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Russia adoption confusion rattles U.S. families

/ Source: The Associated Press

For the Zukors in Maryland, and hundreds of other families across the U.S., there were anxious and confusing moments Thursday as reports surfaced — and then were questioned — regarding a freeze of adoptions from Russia.

"You've got to expect the unexpected," said Christie Zukor, who along with her husband, Ken, adopted four siblings from Russia in 2007 and has a pending application to adopt their 15-year-old half-sister.

They are among an estimated 3,000 U.S. families in various stages of adopting children from Russia.

Word spread quickly through that community Thursday that a Russian Foreign Ministry spokesman, Andrei Nesterenko, said adoptions by Americans had been suspended pending U.S.-Russian negotiations on an adoption treaty. Russia has stepped up demands for such a treaty following last week's incident in which a Tennessee woman sent her 7-year-old adopted son back to Russia on a plane by himself with a note saying he was violent and severely mentally ill.

Within hours after Nesterenko's briefing, the reported suspension was cast into doubt. Russia' Education Ministry, which oversees international adoptions, said it had no knowledge of a freeze. So did a spokeswoman for the Kremlin's children's rights ombudsman.

‘Conflicting information’
In Washington, the State Department at one point said there was no suspension, then said it was seeking clarification from Russian officials. "Right now, to be honest, we've received conflicting information," department spokesman P.J. Crowley said.

The State Department is sending a high-level delegation to Moscow next week to discuss the controversy and a possible adoption agreement.

"There are many thousands of Russian children who are not adopted by Russian families," Crowley said. "We have the same objective as Russia has: to find loving, safe and permanent homes, some of which would be here in the United States."

For the Zukors, who live in Havre de Grace, Md., a suspension could dash their hopes of traveling to a Russian orphanage within the next two months to bring home 15-year-old Marina, the half-sister of the three girls and one boy they adopted in 2007.

"We have no doubt we'll bring Marina home one day — though it may not be as soon as we would like," said Christie Zukor. "But I don't know how patient I'd be if this was my first adoption."

Holly and Brian Shriner of Shawnee, Kan., fit that "first adoption" profile. They started trying to adopt from Russia in May 2008, and last December were given approval to adopt two sisters, ages 2 and 3, whom they have visited in an orphanage near the city of Tver.

"We absolutely fell in love," Holly Shriner said. "We feel we left pieces of our heart and soul in Russia when we left them. We're now trying to finish the process and give them the family they deserve."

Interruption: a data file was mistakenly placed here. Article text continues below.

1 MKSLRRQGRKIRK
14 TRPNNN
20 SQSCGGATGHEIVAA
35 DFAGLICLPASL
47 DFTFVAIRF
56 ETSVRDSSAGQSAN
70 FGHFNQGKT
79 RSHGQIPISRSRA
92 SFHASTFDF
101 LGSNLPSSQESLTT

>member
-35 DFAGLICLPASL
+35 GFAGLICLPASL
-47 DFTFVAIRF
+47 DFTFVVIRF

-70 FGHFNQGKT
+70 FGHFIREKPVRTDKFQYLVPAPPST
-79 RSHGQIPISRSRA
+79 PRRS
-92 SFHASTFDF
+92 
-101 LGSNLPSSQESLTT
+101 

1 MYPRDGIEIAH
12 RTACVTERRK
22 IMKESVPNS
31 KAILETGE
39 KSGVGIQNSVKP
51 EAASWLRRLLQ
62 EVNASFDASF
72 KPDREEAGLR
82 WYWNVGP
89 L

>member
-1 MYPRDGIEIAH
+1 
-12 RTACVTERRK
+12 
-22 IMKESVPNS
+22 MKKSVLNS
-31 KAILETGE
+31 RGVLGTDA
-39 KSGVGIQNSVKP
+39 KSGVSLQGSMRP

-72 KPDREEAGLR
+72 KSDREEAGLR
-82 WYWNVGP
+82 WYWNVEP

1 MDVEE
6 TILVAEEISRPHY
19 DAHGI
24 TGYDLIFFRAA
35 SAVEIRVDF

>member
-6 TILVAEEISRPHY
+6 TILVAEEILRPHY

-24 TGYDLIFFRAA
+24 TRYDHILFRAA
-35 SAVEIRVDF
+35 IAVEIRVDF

‘Other children could be hurt’
The Shriners had hoped the adoption would be complete within the next month or two, but the furor over the Russian boy's return to Moscow has created uncertainty.

"The thought of our two girls continuing to remain in an orphanage without loving parents because of the action of one woman — it's so hard for me to comprehend," Holly Shriner said. "It breaks my heart to think thousands of other children could be hurt."

The boy's return — with little supervision or explanation, aside from the note from his adoptive mother — outraged Russian authorities and the public. The Tennessee woman claimed she had been misled by his Russian orphanage about his condition; many Russians have wondered angrily why she has not been charged with any crime.

Holly Shriner said she and her husband have been reminded throughout their application process — which has included seminars and courses — that adoption can be daunting.

"From the very beginning, we were never promised rainbows and sunshine and birds singing all the time," she said. "It's hard. No one along the way has said anything other than that."

Help with post-adoption challenges
Shriner said she takes comfort in the availability of a nearby social worker who has offered to help with any post-adoption challenges.

"I expect we will have a bump, or two, or 12, along the road," she said. "You just have to figure out how to work through those."

Christie Zukor, a stay-at-home mom, said a social worker provided by the adoption agency had helped her and her husband cope with four new members of the household.

"It saddens me that this woman from Tennessee made such a poor choice," Zukor said. "It's impossible that she didn't have resources. For her to spoil it for everybody — I just hope it doesn't happen."

‘We feel very fortunate’
In Chicago, Heather Boehm said she and her husband, Garrett, have had a good experience since adopting a son, Aleksander, from Smolensk in 2007. The boy, now 3½, has some speech delays and sleep problems, but she said, "We feel very fortunate."

The couple submitted paperwork to Russia earlier this year for a second adoption.

Boehm, an attorney for abused and neglected children before she became a stay-at-home mom, said Aleksander is "pretty much a typical American child now," although she has learned how to prepare Russian dishes like borscht.

"I hope with all my heart that the United States and Russia sort this all out," she said, "because I know many, many adoptive families in the United States who have just wonderful success stories."

Julie Garten and her husband, Jay Garten, of Shakopee, Minn., plan to adopt an 18-month-old boy from St. Petersburg, Russia, but don't have fixed timetable yet.

"It's definitely trying," Julie said of the uncertainty. "You cry a lot, you pray a lot."